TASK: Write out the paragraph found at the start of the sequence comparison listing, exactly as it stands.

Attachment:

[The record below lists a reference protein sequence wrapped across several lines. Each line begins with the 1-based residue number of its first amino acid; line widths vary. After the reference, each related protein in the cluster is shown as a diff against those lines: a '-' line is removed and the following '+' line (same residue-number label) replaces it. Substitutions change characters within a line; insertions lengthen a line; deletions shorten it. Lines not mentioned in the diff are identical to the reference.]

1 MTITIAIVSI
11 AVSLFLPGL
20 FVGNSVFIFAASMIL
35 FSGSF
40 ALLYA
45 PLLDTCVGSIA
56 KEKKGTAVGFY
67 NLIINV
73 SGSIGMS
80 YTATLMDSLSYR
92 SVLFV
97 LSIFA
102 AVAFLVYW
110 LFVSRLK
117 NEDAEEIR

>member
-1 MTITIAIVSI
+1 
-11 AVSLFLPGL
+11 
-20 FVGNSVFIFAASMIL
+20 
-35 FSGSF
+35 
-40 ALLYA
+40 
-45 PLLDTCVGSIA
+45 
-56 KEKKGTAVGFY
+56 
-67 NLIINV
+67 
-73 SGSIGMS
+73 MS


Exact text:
[The record below lists a reference protein sequence wrapped across several lines. Each line begins with the 1-based residue number of its first amino acid; line widths vary. After the reference, each related protein in the cluster is shown as a diff against those lines: a '-' line is removed and the following '+' line (same residue-number label) replaces it. Substitutions change characters within a line; insertions lengthen a line; deletions shorten it. Lines not mentioned in the diff are identical to the reference.]